This report details the findings from a 2-phase study investigating students' decision-making concerning tertiary study and other post-school destinations.
In phase 1 students from 5 schools, who intended to leave school at the end of 1999, completed a questionnaire concerning their work and study plans for 2000. In late 2000 in phase 2, follow-up interviews were undertaken with 321 students to ascertain their actual destinations; their satisfaction, with hindsight, with the information they had available; their plans for the future; and the motivations and perceptions underlying their career-decision making.
The most common pattern of both intentions and actual activities for these students was to leave school after Year 13 with an A or B Bursary to study for a degree at a university, while working part-time or casually. This study was undertaken as a stepping stone towards a professional or technical career.
In 1999, almost half of the students were unsure of their career aspirations. By 2000, approximately two-thirds had a firmer idea of where they were headed career-wise but the majority had also developed or changed their plans in some way. In 1999, more students intended to study for degree programmes at universities than actually did so in 2000.
"At risk" students are those "who have been identified by the school as being at risk of leaving school unprepared for the transition to the workplace or further education/training" (National Administration Guidelines NAG 1.vi, Ministry of Education, 2001).
The groups identified in this study as most "at risk" were students who left school after Year 11 or 12 (or under 17 years of age), or after Year 14; Mäori and Pacific students; and students from the lower decile schools. Students in these groups potentially required more information and assistance with transition decisions.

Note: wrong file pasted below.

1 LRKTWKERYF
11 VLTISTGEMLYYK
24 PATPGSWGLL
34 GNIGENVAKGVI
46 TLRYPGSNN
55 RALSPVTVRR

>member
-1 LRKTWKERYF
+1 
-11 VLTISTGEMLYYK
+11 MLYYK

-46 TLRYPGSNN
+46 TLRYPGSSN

The information source most used by students to assist their transition decision-making was "Family members and relatives". However an analysis of the information sources students used showed that those that rated as the most useful in assisting transitions decisions were mostly "school-, tertiary-, or employment-based"; for example, the careers information service at their secondary school or contact with people in industries they intended to work in. "Family members and relatives" was the only "personal-based" information source which ranked in the top 10 "most useful" sources indicating that with hindsight, students had identified that some of the sources which they used, such as their peers and family friends, were not as useful as other sources.
For students who had attended the lower decile schools, the most frequently used information source was "The careers information and advice service at your school". For students who had attended the two higher decile schools, the most frequently used information source was "Family members and relatives".
At the follow-up point, the majority of students felt they had had sufficient information, advice, and preparation to help them decide what to do on leaving school. The main gap identified by students in the provision of information, advice, or preparation was "career planning"; for example, they would have liked the concept of career planning to be introduced at a younger age.
Adequate information, advice, and preparation was directly related to the ability of students in this study to make good decisions. Students who did not feel that they had had enough information, advice, or preparation were more likely to say that they would have made different decisions if they were able to have their last year of schooling again. Those who had firm plans before they left school were more likely to continue on to tertiary study.